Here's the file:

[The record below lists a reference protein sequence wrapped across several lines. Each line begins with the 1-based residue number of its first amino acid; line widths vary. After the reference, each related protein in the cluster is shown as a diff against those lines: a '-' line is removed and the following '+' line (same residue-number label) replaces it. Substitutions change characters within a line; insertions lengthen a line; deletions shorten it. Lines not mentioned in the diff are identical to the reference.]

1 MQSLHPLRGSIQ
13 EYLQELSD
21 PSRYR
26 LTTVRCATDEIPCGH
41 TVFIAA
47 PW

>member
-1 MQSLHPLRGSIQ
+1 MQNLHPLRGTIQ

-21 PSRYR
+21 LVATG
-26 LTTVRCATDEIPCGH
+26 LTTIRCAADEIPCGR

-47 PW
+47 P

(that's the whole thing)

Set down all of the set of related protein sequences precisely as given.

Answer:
[The record below lists a reference protein sequence wrapped across several lines. Each line begins with the 1-based residue number of its first amino acid; line widths vary. After the reference, each related protein in the cluster is shown as a diff against those lines: a '-' line is removed and the following '+' line (same residue-number label) replaces it. Substitutions change characters within a line; insertions lengthen a line; deletions shorten it. Lines not mentioned in the diff are identical to the reference.]

1 MQSLHPLRGSIQ
13 EYLQELSD
21 PSRYR
26 LTTVRCATDEIPCGH
41 TVFIAA
47 PW

>member
-1 MQSLHPLRGSIQ
+1 MQNLHPLRGTIQ

-21 PSRYR
+21 LVATG
-26 LTTVRCATDEIPCGH
+26 LTTIRCAADEIPCGR

-47 PW
+47 P